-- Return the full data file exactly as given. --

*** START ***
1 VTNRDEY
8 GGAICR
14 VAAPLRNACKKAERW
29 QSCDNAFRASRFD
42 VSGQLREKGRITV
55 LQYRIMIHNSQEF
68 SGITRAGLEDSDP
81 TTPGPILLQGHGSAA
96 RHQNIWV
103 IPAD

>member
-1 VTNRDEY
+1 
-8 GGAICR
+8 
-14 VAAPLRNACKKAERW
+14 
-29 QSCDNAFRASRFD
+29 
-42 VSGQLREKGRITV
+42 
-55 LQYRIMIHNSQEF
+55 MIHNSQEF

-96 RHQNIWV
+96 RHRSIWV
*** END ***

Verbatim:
1 VTNRDEY
8 GGAICR
14 VAAPLRNACKKAERW
29 QSCDNAFRASRFD
42 VSGQLREKGRITV
55 LQYRIMIHNSQEF
68 SGITRAGLEDSDP
81 TTPGPILLQGHGSAA
96 RHQNIWV
103 IPAD

>member
-1 VTNRDEY
+1 
-8 GGAICR
+8 
-14 VAAPLRNACKKAERW
+14 
-29 QSCDNAFRASRFD
+29 
-42 VSGQLREKGRITV
+42 
-55 LQYRIMIHNSQEF
+55 MIHNSQEF

-96 RHQNIWV
+96 RHRSIWV